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Colombia: Agreement reached to end Bogotá transit strike
A four-day strike by small bus owners was ended March 5 when they reached a deal with Bogotá authorities. The protest, which had taken 164,00 buses off the streets, “led to traffic chaos and heavy business losses and left 300 people arrested for public disturbances,” according to an EFE news service report.
The disturbances included attacks on government vehicles covering the struck routes, looting and disorderly conduct. In the La Gaitana neighborhood, 300 youths destroyed a police station. According to EFE, “several people were injured in the clashes, including a six-month-old baby who was harmed by the tear gas authorities used to disperse the demonstrators.”
Business fell by around 60 percent during the strike and classes were canceled at public schools.
The small bus owners’ association, Apetrans, had protested one aspect of the proposed Integrated Public Transport System (SITP), which city government figures claim would alleviate transportation and pollution problems in Bogotá. The city would have given the bus drivers a fixed monthly income of 0.8 percent of the value of their vehicles to compensate for the expense of integrating into the new system, which would require acquisition of newer, less polluting vehicles. The bus owners had originally demanded 5 percent, then gradually lowered their demand to 1.7 percent. Under the agreement, they will receive 1.5 percent.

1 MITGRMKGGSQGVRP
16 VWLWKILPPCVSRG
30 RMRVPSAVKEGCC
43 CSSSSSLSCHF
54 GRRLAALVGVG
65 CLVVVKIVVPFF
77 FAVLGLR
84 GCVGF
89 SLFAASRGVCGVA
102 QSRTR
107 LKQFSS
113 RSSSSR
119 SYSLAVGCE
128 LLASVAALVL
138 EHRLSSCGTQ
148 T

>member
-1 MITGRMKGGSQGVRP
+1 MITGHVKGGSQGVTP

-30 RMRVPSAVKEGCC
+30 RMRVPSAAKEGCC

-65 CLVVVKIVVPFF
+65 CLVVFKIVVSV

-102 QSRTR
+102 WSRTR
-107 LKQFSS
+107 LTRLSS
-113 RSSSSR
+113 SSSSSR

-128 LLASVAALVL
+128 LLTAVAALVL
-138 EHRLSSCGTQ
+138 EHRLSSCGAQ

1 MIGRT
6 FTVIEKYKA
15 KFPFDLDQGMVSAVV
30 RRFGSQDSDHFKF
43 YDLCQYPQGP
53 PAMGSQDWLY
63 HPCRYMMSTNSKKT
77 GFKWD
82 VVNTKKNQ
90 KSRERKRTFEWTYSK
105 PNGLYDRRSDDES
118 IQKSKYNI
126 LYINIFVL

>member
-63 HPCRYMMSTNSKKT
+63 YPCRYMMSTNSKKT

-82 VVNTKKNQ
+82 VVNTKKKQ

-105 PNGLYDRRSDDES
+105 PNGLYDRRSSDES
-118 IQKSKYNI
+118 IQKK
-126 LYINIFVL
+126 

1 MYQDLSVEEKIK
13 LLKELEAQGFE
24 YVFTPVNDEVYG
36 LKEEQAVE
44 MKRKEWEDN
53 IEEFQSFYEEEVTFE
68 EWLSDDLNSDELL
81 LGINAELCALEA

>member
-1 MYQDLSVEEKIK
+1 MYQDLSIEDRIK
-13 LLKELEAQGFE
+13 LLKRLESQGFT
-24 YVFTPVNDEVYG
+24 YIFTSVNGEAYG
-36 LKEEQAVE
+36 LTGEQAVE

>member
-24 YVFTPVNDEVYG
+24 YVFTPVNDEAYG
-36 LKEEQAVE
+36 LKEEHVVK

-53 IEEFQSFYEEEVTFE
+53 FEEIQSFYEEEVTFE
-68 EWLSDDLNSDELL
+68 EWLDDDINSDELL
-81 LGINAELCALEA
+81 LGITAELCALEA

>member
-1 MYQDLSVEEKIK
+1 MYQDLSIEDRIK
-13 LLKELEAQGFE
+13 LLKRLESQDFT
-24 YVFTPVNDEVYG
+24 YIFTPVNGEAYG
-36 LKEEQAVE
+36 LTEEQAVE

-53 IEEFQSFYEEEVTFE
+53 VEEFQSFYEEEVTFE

Bolivia: Evo Morales government claims victory over public transit drivers
Ministers of the government of Evo Morales claimed victory over a 48-hour strike called by the country’s biggest public transit workers union. In a press conference Thursday, Interior Department Minister Sacha Llorenti and Public Works and Services Minister Walter Delgadillo said that the 150,000-member union’s strike was “defeated” and “spent.”
The union’s principal director, Franklin Duran, said that a hunger strike involving about 10 directors in the union against Morales’ “dry law” decree—which would not only punish drivers caught drunk on the job, but would confiscate their vehicles—would continue.
On Wednesday, confrontations between demonstrators and police in La Paz, Cochabamba and other locales resulted in 20 arrests. The protestors were demanding the release of 63 previously arrested transit workers.
Argentina: Doctors call 24-hour work stoppage
On Wednesday, March 3, public health center doctors in several Argentine provinces called for a one-day work stoppage in solidarity with their counterparts in Santiago del Estero, who have been in a six-month conflict over salaries and working conditions.
Members of Fespora (the Federation of Health Professionals of the Argentine Republic) called for the stoppage in Buenos Aires’ 77 hospitals as well as in Chaco, Catamarca, Santa Fe and Santiago del Estero, according to a March 3 Página/12 report.
Hospitals and medical centers in other areas conducted work stoppages of from one to six hours.